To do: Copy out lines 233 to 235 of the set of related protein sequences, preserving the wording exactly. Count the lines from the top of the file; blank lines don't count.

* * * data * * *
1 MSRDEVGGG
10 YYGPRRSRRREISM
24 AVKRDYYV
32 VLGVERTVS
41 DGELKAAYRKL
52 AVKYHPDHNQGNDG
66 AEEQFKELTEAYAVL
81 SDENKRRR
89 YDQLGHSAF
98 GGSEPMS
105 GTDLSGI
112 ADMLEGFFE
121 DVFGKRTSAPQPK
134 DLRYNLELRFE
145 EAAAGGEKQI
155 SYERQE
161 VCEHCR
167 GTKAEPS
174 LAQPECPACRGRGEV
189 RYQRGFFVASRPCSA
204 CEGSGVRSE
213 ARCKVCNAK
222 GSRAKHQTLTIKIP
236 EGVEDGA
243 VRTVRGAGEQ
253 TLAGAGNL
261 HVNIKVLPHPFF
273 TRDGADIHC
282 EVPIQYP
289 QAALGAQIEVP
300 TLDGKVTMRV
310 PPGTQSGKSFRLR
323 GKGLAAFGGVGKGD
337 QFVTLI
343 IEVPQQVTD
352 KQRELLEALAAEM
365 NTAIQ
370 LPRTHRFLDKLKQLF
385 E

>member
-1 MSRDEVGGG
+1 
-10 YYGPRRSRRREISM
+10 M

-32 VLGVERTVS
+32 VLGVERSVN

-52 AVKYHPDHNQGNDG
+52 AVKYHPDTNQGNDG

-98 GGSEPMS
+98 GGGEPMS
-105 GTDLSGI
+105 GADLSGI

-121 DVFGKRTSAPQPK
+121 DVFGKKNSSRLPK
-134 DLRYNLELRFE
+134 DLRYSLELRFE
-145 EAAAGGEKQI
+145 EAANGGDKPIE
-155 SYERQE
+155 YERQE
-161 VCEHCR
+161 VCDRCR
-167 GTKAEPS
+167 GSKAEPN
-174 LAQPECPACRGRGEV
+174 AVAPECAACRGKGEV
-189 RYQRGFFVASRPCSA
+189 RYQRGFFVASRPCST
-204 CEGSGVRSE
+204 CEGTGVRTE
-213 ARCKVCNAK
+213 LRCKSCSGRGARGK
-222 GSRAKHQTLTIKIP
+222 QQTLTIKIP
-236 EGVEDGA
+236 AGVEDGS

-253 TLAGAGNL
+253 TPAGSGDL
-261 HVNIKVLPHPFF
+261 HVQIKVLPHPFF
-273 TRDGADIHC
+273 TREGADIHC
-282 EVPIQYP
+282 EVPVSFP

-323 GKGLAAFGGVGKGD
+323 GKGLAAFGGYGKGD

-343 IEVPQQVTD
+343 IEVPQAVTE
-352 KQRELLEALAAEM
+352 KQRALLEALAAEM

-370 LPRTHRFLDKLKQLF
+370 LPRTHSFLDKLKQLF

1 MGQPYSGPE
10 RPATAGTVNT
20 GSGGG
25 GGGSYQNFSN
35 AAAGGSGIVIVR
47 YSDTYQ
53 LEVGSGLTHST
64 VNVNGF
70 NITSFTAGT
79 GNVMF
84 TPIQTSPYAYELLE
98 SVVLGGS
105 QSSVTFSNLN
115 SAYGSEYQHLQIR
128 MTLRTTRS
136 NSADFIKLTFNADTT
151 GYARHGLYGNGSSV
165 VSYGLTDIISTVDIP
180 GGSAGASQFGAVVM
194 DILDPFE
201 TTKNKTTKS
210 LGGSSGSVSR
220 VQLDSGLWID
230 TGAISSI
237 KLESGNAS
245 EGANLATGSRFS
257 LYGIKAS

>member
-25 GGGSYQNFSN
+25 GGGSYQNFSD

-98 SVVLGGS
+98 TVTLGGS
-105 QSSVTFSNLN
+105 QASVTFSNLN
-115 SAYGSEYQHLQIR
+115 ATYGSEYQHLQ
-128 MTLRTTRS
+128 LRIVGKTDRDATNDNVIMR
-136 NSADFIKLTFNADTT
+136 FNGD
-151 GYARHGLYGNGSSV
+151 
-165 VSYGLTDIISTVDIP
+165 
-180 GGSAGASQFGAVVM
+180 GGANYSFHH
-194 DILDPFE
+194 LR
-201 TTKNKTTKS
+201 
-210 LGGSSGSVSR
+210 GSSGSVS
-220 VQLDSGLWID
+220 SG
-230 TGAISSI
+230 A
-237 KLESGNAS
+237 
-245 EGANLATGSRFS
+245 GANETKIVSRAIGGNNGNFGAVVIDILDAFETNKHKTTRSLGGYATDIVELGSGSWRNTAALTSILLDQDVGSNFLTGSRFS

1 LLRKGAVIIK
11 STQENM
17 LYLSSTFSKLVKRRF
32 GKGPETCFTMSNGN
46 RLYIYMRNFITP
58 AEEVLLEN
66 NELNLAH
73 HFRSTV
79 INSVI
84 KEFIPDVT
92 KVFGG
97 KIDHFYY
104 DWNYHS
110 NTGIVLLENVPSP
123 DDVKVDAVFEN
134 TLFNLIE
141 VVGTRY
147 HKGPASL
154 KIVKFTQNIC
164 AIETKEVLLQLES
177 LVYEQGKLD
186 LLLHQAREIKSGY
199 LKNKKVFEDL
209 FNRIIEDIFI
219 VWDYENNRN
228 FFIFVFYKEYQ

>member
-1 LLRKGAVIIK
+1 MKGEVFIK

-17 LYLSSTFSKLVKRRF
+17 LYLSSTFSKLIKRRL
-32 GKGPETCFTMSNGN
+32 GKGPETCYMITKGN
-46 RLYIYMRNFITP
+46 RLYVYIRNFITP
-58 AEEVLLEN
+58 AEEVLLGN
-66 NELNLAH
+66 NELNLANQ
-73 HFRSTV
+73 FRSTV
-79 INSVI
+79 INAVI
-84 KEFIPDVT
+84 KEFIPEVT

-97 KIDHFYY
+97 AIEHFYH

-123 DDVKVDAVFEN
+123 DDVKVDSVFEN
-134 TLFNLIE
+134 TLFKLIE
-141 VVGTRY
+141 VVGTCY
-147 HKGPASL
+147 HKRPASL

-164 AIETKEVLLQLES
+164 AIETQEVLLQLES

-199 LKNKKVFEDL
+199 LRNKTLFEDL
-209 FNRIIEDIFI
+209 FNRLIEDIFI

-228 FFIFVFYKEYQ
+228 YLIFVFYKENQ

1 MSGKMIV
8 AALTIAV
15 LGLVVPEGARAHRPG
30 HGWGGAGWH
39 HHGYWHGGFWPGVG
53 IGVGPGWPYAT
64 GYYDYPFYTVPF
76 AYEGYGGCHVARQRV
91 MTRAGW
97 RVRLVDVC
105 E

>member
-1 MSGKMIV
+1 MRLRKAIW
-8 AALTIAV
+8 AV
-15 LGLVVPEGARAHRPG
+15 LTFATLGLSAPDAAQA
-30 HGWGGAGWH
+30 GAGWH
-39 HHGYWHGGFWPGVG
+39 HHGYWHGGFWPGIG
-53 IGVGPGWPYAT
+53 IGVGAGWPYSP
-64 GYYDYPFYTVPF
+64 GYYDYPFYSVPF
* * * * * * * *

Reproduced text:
+15 LTFATLGLSAPDAAQA
-30 HGWGGAGWH
+30 GAGWH